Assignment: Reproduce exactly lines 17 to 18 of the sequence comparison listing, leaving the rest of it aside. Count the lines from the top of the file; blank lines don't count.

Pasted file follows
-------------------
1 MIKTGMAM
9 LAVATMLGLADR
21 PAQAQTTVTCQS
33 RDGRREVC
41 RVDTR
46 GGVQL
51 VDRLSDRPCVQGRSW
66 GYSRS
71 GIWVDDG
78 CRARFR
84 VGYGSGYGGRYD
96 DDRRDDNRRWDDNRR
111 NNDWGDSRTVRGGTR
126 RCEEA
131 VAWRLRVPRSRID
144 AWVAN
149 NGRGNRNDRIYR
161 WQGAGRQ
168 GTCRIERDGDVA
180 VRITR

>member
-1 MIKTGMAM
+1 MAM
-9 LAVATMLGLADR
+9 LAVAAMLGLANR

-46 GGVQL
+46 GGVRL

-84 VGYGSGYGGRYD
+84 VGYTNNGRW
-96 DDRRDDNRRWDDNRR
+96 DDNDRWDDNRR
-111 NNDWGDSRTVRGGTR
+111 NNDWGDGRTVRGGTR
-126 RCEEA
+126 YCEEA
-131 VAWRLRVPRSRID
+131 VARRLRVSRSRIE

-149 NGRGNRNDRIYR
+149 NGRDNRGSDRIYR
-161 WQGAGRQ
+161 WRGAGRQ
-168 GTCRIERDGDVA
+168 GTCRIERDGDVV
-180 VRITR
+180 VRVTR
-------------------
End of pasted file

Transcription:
149 NGRGNRNDRIYR
161 WQGAGRQ